Description:

FIELD OF THE INVENTION

This invention relates to computer information processing and the transmission of information among computer systems. More specifically, it relates to methods for transporting a set of hypertext documents from a client computer system to a server computer system.

BACKGROUND OF THE INVENTION

Recent advances in computer data communications are revolutionizing business, research, education, and entertainment. In particular, the internet, which originally connected computers at U.S. academic and governmental research institutions, has expanded into the private sector to include connections to computers at millions of businesses and homes around the world.

Common methods for communication over the internet include, for example, private e-mail using simple mail transport protocol (SMTP) or unix-unix copy protocol (UUCP), remote connections to distant computers directly via telnet or the file transfer protocol (FTP), and browsing the world-wide web (WWW) using hypertext transfer protocol (HTTP). Browsing the WWW is by far the easiest and most popular way for a novice to explore the information and resources available on the internet.

Programs called browsers use HTTP to retrieve and display hypertext files from other computers on the internet. A hypertext file is typically a text file written in hypertext mark-up language (HTML), which marks up the text with special commands that control its formatting and link it with other hypertext files. One hypertext file can contain links to other hypertext files anywhere on the internet. These files can, in turn, contain links to other files, thus creating a "world-wide web" of hypertext files. Moreover, in addition to text files, these files can contain graphics, sound, and interactive capabilities. Because the HTML commands are hidden from view when the file is displayed, the browser allows the user to jump between text, graphic, and sound files from all over the world at the click of a button and without needing to read or provide specific links to internet HTTP addresses.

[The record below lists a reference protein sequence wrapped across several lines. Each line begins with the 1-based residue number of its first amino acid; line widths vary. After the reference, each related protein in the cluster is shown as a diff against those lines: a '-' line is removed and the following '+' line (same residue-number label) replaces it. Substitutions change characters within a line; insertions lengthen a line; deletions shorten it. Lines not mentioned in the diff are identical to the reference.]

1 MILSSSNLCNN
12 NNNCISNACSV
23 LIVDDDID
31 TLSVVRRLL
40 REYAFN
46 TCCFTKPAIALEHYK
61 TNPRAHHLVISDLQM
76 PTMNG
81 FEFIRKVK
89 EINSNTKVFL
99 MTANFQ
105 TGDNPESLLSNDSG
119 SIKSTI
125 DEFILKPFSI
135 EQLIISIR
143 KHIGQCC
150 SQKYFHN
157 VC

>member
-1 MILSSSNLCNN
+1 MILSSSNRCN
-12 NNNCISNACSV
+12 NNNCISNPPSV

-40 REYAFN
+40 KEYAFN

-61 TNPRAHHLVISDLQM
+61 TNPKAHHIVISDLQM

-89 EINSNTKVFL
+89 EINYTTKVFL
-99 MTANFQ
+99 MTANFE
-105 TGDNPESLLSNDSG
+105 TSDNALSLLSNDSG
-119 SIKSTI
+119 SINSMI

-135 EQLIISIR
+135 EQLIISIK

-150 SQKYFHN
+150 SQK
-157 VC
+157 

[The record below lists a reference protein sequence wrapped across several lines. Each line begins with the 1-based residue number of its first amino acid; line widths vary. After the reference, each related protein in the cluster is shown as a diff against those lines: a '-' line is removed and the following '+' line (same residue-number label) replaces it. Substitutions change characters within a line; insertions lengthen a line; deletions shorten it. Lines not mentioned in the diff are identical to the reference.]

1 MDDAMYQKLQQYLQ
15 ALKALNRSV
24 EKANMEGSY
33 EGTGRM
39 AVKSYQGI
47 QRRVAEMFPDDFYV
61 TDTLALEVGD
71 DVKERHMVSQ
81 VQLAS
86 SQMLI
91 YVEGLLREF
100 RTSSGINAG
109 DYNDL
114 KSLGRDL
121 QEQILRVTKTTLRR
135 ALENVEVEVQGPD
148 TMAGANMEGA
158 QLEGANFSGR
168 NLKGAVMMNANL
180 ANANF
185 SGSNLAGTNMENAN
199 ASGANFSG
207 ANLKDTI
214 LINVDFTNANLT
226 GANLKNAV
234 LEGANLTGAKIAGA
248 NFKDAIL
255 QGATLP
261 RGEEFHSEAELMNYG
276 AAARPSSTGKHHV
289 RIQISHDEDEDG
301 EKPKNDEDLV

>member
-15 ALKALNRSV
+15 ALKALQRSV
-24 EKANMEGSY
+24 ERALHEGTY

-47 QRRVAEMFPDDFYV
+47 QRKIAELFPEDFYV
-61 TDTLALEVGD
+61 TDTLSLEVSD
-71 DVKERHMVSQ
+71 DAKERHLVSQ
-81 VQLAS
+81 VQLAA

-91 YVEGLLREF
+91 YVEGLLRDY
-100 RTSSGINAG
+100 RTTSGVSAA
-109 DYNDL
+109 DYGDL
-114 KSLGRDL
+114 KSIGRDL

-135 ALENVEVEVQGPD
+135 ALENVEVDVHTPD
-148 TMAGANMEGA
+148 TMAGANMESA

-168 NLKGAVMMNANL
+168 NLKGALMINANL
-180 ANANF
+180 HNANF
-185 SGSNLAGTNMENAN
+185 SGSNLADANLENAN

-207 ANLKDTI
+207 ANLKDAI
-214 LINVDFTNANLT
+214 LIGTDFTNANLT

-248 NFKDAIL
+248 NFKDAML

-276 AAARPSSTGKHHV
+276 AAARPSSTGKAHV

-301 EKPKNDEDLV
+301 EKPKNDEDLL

Because the WWW is so vast and so easy to browse, many organizations, individuals, and businesses are naturally interested in making their own set of hypertext files available for browsing by others on the world-wide web. Although WWW browsers make it very easy for novices to read hypertext files on the internet, writing their own hypertext files and making them available to others on the WWW is presently too difficult for novices. Even for a person proficient with computer languages and systems, the task of converting a set of files to HTML, and installing them on an HTTP server is time-consuming.

A set of files can be prepared off-line on a client machine and transferred to the WWW server machine, or can be prepared directly on the WWW server. Off-line authoring involves the steps of embedding HTML into the files, previewing them with a local browser to verify the intended formatting and hypertext references, connecting to an HTTP server machine on the internet, moving to the appropriate directory, and transferring the hypertext files to the server. This procedure requires familiarity with Unix®, HTML, and FTP and is consequently beyond the skill of a novice. Moreover, even for a person proficient in the art, it is impractical to update files with this time-consuming and laborious procedure. Finally, since each file is transferred separately, this method also makes inefficient use of internet bandwidth. Although on-line authoring eliminates many steps in connecting to the WWW server and transferring the files, this process is still time-consuming and error-prone for a novice. Moreover, it has the great disadvantage that users without a direct network connection to the WWW server machine can not remotely manage their files. In short, present methods of WWW publishing are inefficient, difficult to install and maintain, and are limited to institutions and individuals with the requisite time and expertise.